The Ultimate Guide on How to Boss your First Proper Hike!

The Ultimate Guide on How to Boss your First Proper Hike!
When it comes to planning your first hike there’s lots to think about, such as where to go? What clothing should you wear? And what essentials should you bring with you in order to be ready for whatever the elements might throw at you? In this article I’m going to be talking you through everything you need to know about going for your first proper hike. 

I’m Jack, and back in 2020 I walked 476 miles from Heck Q in North Yorkshire, all the way to Bude beach in Cornwall! I completed this challenge in December. Yes… cold, windy and very wet December! Having not really had much experience prior, I had it all to learn and I’m very grateful to have had a successful trip with no major issues along the way. I completed the walk in 29 days, averaging on 18 miles per day. (I walked a few extra miles due to poor directions, signs or lack of concentration).

So where to start?! Here’s a list of points I’ll be covering, so if you have anything in particular you would like to know feel free to skim to that point. 

  • Benefits of hiking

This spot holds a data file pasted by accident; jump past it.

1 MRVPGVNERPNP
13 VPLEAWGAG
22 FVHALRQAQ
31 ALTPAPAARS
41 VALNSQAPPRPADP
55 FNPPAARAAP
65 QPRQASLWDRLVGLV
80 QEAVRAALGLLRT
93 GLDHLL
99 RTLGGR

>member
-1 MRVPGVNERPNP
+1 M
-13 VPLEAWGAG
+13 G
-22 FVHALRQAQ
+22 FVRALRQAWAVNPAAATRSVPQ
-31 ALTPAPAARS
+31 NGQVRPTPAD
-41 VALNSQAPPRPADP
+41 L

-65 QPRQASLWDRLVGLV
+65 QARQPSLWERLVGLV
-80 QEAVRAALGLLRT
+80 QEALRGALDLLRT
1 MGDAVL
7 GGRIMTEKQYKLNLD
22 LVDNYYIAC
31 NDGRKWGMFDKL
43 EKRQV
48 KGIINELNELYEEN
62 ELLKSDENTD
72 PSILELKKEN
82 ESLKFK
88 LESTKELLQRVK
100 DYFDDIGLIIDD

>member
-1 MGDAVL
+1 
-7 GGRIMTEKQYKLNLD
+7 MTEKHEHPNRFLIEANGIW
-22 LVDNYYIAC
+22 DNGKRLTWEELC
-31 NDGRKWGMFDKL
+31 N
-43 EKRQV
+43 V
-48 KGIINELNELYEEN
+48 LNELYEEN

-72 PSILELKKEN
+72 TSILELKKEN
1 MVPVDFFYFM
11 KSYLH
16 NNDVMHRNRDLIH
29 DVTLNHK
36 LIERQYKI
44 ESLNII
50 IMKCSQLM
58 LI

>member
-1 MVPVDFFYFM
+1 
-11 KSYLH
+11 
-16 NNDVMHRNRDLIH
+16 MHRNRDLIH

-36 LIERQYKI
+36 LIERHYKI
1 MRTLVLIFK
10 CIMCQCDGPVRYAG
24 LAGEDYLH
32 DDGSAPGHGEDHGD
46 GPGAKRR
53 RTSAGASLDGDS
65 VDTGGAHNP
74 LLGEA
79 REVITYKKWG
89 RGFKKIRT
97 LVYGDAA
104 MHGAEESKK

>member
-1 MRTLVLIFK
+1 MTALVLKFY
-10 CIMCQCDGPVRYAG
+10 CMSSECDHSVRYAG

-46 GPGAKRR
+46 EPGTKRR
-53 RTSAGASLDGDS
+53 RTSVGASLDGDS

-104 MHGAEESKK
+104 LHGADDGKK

• How to plan and prepare
  • What to pack 
  • What clothing should you wear? 
  • What food and drink should you bring with you?
  • Safety tips 
  • What to do post hike? 
  • Hiking etiquette 

You don’t need me to tell you that going for walk out in the fresh air is good for you, but it is worth noting a few benefits that stood out to me when out on a big hike. First of all, it’s free and accessible to everyone! It’s totally up to you what kind of hike you plan, be that to the summit of your local peak or keeping it flat along your local canal, there really is something for everyone. They can be as long or as short as you like, and you can work to increase your milage over time which is a great feeling. A big one for me when hiking is that it’s a great time to switch off from your busy day-to-day life and appreciate the outdoors. Many other benefits include reducing risk of stroke, reducing anxiety, loneliness & depression, along with improved balance, co-ordination and joint flexibility.


Planning your route and preparing yourself for a big hike is essential. First of all, you need to choose your hike. You can do this by searching on Google ‘hikes near me”. You’ll then be able to browse local hiking groups, forums, websites, blogs and apps. An app I would recommend and that I used for my walk to Cornwall is ‘ViewRanger’. This has thousands of hikes to offer, all you have to do is put in your location. Within ‘ViewRanger’ you can also plot your own route which is a really great feature and it’s pretty easy to use. Ordinance Survey maps are available within ‘ViewRanger’ (for a small charge), which makes navigating the route much simpler, especially because GPS tracks your location, so it shows you exactly where you are in relation to the route. I’d recommend taking a look at some videos on Youtube where there’s plenty of explanations around how to read and navigate when using an OS map.